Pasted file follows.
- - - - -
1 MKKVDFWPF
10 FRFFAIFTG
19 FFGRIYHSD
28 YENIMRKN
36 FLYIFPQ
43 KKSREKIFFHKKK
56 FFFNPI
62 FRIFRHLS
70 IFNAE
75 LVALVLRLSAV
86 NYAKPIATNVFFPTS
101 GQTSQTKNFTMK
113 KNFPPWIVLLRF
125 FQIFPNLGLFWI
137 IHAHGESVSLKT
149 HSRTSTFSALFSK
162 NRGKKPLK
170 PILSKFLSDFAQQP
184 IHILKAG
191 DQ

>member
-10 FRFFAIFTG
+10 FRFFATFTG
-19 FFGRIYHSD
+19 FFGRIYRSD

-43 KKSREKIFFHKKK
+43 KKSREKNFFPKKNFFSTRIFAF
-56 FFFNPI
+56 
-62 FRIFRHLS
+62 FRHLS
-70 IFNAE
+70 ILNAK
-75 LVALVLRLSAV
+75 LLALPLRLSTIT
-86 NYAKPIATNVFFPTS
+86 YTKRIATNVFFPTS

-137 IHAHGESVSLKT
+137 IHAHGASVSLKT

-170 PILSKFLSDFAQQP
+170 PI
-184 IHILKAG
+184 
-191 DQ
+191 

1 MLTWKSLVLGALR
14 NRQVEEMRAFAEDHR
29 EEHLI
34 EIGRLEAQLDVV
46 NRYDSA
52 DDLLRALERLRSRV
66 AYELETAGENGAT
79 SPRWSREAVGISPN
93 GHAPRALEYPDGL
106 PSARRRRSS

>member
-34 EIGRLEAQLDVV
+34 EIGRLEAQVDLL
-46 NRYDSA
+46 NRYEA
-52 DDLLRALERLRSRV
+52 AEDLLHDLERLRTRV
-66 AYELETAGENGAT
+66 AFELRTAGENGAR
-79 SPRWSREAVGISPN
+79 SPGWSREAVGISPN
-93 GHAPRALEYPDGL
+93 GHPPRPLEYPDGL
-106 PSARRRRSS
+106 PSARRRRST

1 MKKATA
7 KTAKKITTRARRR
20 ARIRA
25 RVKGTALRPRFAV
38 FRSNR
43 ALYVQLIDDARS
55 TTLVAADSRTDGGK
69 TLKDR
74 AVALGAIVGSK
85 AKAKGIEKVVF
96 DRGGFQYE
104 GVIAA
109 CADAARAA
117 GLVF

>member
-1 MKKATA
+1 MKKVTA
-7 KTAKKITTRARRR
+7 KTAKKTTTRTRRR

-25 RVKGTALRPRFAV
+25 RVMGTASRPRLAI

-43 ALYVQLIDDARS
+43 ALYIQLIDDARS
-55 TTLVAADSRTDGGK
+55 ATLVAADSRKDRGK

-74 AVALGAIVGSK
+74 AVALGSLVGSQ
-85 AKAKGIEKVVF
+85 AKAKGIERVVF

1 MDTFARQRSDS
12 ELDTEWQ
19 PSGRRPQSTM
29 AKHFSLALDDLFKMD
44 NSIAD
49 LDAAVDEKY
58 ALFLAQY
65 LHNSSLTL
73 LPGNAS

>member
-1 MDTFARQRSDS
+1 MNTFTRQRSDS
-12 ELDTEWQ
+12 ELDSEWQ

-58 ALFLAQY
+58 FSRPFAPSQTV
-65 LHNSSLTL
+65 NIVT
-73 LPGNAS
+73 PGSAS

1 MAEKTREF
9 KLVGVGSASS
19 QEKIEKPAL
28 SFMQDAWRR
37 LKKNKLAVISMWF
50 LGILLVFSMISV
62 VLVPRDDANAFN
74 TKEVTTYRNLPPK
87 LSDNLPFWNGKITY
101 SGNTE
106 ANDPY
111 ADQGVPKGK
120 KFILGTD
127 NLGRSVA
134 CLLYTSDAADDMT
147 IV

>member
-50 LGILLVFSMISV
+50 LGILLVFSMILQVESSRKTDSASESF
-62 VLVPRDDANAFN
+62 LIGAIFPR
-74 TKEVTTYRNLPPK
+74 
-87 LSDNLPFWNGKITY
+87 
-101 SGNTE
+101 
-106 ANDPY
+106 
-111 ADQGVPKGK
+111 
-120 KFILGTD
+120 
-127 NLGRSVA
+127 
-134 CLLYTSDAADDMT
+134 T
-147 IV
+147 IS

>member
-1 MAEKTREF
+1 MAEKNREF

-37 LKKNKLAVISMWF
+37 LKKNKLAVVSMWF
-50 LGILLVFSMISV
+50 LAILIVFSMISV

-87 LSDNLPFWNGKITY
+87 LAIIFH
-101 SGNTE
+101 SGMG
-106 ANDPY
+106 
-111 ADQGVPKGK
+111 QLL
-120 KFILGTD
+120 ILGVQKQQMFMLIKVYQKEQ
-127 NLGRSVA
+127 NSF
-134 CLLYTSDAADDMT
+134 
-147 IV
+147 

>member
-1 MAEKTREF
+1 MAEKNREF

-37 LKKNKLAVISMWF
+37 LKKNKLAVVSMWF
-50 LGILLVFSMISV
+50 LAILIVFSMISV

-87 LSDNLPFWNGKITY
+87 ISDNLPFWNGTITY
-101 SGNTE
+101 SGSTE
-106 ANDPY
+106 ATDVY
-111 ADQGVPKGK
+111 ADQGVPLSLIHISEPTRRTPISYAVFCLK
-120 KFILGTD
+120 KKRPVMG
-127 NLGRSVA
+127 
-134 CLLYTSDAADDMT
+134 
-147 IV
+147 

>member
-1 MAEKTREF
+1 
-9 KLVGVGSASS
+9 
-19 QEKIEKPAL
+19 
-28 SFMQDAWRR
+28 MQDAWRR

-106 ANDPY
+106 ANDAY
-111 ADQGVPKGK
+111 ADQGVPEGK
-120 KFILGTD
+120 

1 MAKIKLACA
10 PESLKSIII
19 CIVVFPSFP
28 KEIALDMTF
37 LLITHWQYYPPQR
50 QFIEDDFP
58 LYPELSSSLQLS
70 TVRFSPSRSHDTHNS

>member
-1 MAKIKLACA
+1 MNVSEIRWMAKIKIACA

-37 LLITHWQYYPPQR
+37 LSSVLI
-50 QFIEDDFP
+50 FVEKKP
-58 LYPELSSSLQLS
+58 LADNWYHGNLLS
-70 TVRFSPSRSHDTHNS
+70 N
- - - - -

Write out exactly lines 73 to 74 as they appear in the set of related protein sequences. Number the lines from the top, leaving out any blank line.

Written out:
20 ARIRA
25 RVKGTALRPRFAV